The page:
David thought she was with Samantha. Samantha thought she was with David. “Poor Nancy Cameron”, we all exclaimed, amidst wider concerns that this could prove embarrassing coming on the same day the government re-launched its troubled families programme.
Well, I say wider concerns. But let’s be honest; the majority of the comments following news that David Cameron left his eight-year-old daughter in a pub by accident have been mocking; at a push, satirical. We could not be happier that our Prime Minister has screwed up so royally, nor that this clearly proves his inadequacies as this country’s leader.
“It’s frightening the Prime Minister of Britain can forget something so important as his own daughter”, a pub insider said.
Really? Are we really going to use this isolated incident which, let’s be honest, many parents have been guilty of at least once, to judge his politics?
Any comparisons to the troubled families programme, which is meant to identify and help families that drain an estimated £9 billion a year from the taxpayer is frankly not only embarrassing but also devalues any other valid criticisms we have of him. Because many, quite rightly, complain that David Cameron is “out of touch” with the voters. The silver spoon he was born with has clearly been re-moulded into blinkers, as budgetary decisions which seem to reward the rich at the expense of the poor continue to perpetuate. It is no wonder, therefore, that his government has come under constant attack, not only from 82% of the voting public, but also from some of his very own backbenchers. Nadine Dorries, as an example, recently branded he and George Osborne as “two arrogant posh boys who show no remorse, no contrition and no passion to want to understand the lives of others”.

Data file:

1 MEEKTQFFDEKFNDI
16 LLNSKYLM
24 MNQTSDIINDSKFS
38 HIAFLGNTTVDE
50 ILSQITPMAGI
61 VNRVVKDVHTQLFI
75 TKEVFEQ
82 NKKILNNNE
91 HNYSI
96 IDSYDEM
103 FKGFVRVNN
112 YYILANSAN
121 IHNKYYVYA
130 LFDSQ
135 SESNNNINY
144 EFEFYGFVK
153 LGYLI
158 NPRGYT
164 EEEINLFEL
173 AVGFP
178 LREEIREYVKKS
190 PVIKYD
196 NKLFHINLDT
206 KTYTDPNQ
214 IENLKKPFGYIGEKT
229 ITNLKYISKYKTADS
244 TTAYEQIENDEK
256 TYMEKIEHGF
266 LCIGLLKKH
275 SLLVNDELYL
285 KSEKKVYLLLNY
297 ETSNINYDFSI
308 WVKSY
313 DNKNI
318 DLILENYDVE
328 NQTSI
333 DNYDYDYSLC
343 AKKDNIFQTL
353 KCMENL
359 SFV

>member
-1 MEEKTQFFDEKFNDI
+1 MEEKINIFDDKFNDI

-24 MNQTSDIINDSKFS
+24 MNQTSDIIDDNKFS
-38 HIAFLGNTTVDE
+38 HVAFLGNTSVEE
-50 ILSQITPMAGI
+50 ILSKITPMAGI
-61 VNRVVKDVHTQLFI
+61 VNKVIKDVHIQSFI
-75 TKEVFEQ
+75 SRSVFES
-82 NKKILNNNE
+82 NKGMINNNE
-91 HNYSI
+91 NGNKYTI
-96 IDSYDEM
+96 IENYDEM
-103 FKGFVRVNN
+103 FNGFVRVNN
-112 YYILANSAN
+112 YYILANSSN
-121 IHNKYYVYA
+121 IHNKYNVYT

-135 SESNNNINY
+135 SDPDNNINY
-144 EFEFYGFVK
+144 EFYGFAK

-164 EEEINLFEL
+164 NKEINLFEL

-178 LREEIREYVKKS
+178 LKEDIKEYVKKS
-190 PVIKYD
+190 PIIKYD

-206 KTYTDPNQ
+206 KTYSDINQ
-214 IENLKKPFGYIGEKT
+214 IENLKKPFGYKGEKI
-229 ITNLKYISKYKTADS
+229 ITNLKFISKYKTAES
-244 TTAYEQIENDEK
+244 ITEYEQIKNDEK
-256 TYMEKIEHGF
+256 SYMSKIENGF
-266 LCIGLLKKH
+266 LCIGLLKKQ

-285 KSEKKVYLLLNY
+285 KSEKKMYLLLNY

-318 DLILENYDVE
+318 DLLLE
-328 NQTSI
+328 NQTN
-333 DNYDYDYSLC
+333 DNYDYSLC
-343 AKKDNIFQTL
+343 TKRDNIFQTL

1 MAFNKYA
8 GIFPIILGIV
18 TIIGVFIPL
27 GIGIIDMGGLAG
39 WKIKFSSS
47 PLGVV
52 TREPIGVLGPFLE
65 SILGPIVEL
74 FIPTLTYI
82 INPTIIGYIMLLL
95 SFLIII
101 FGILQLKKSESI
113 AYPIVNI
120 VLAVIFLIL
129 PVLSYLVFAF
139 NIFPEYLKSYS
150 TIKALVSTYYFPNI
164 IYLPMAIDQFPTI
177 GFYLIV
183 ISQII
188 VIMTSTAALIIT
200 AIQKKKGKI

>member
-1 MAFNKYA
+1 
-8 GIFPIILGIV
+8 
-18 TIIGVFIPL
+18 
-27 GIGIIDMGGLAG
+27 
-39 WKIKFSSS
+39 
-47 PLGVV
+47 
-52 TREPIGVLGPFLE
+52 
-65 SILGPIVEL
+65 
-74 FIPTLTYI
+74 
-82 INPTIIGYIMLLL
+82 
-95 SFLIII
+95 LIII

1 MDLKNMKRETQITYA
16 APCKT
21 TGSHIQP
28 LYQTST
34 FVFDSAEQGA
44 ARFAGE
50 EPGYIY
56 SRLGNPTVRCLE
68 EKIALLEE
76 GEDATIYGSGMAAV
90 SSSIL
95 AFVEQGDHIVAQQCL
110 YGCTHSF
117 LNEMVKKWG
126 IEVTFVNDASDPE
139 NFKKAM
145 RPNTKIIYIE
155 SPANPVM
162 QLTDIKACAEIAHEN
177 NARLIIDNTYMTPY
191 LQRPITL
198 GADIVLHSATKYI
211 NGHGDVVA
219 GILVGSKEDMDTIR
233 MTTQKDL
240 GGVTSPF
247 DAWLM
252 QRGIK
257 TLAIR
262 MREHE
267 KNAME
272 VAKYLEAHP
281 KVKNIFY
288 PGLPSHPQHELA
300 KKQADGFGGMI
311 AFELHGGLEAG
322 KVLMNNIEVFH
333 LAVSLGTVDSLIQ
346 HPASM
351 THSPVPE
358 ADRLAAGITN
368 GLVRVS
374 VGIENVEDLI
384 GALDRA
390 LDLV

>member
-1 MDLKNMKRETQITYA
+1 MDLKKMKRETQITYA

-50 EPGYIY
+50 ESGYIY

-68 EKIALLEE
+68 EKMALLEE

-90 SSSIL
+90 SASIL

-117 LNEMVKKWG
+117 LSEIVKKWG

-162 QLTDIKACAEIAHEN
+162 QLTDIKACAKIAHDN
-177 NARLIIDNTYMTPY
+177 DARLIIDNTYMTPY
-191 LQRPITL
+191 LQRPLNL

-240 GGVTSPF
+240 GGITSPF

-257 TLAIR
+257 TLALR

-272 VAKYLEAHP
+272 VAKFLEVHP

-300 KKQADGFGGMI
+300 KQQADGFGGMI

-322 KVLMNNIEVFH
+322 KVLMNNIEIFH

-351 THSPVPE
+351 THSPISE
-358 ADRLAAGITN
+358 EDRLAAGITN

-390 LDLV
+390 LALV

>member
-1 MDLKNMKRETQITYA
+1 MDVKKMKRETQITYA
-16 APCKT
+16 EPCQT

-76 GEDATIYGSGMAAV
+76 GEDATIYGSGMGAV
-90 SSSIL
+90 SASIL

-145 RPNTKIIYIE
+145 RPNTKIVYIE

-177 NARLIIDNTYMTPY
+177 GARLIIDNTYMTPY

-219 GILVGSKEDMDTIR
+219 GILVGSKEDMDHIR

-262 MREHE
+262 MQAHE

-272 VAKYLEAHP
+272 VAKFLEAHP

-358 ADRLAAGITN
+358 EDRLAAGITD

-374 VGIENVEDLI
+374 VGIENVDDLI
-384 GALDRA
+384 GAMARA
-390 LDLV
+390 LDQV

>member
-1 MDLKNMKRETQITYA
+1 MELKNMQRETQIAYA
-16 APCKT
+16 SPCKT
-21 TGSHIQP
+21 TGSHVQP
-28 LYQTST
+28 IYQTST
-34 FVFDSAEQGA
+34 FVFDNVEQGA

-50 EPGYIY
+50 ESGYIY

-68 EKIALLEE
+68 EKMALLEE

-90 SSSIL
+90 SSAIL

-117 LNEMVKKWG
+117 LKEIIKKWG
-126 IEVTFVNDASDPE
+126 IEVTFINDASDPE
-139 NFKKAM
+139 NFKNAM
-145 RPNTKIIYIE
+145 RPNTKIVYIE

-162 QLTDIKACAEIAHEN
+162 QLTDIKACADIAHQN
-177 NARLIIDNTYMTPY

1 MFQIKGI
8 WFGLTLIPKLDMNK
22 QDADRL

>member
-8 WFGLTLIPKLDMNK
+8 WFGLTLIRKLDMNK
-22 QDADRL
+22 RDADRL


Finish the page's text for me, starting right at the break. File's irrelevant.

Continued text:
The country has been divided between criticising and laughing at our Prime Minister, following pubgate. But what about finally treating him as the normal man we want him to be? By acting so disbelieving of what is little more than a simple human error, we are perpetuating the notion that he is superior to us. He is not. He is not superhuman, and whilst he may not have to worry about his own personal finances, his job description demands that he damn well worries about ours. Reminding him that this could, and does, happen to anyone, instead of keeping him up on the pedestal he seems to be afraid of descending might actually be beneficial for us in the long run.